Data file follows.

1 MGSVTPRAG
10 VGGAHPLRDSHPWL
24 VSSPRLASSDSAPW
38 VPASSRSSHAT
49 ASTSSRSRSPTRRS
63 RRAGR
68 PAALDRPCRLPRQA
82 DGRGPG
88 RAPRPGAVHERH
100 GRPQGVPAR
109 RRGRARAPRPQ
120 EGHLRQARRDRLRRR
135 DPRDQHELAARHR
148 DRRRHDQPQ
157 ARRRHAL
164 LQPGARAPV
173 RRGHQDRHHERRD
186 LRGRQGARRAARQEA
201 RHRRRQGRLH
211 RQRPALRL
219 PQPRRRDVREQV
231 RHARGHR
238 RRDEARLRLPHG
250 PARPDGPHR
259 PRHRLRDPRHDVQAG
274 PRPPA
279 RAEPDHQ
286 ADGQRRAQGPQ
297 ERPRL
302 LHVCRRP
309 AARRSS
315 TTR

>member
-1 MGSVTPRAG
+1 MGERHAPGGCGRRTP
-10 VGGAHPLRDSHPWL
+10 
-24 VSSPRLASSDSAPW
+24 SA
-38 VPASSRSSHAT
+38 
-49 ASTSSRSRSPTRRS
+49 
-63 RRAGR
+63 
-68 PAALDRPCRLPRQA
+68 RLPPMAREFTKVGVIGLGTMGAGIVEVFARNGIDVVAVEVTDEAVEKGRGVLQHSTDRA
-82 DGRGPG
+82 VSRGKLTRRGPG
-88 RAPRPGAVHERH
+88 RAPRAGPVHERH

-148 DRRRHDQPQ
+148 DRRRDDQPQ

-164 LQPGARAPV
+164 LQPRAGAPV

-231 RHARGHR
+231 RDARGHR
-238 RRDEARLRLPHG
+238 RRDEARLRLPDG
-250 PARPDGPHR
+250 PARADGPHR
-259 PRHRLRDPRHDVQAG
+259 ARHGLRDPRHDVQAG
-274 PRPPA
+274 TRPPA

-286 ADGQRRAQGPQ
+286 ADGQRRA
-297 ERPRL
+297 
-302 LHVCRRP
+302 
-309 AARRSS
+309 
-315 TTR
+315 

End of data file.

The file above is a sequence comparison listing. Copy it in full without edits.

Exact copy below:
1 MGSVTPRAG
10 VGGAHPLRDSHPWL
24 VSSPRLASSDSAPW
38 VPASSRSSHAT
49 ASTSSRSRSPTRRS
63 RRAGR
68 PAALDRPCRLPRQA
82 DGRGPG
88 RAPRPGAVHERH
100 GRPQGVPAR
109 RRGRARAPRPQ
120 EGHLRQARRDRLRRR
135 DPRDQHELAARHR
148 DRRRHDQPQ
157 ARRRHAL
164 LQPGARAPV
173 RRGHQDRHHERRD
186 LRGRQGARRAARQEA
201 RHRRRQGRLH
211 RQRPALRL
219 PQPRRRDVREQV
231 RHARGHR
238 RRDEARLRLPHG
250 PARPDGPHR
259 PRHRLRDPRHDVQAG
274 PRPPA
279 RAEPDHQ
286 ADGQRRAQGPQ
297 ERPRL
302 LHVCRRP
309 AARRSS
315 TTR

>member
-1 MGSVTPRAG
+1 MGERHAPGGCGRRTP
-10 VGGAHPLRDSHPWL
+10 
-24 VSSPRLASSDSAPW
+24 SA
-38 VPASSRSSHAT
+38 
-49 ASTSSRSRSPTRRS
+49 
-63 RRAGR
+63 
-68 PAALDRPCRLPRQA
+68 RLPPMAREFTKVGVIGLGTMGAGIVEVFARNGIDVVAVEVTDEAVEKGRGVLQHSTDRA
-82 DGRGPG
+82 VSRGKLTRRGPG
-88 RAPRPGAVHERH
+88 RAPRAGPVHERH

-148 DRRRHDQPQ
+148 DRRRDDQPQ

-164 LQPGARAPV
+164 LQPRAGAPV

-231 RHARGHR
+231 RDARGHR
-238 RRDEARLRLPHG
+238 RRDEARLRLPDG
-250 PARPDGPHR
+250 PARADGPHR
-259 PRHRLRDPRHDVQAG
+259 ARHGLRDPRHDVQAG
-274 PRPPA
+274 TRPPA

-286 ADGQRRAQGPQ
+286 ADGQRRA
-297 ERPRL
+297 
-302 LHVCRRP
+302 
-309 AARRSS
+309 
-315 TTR
+315 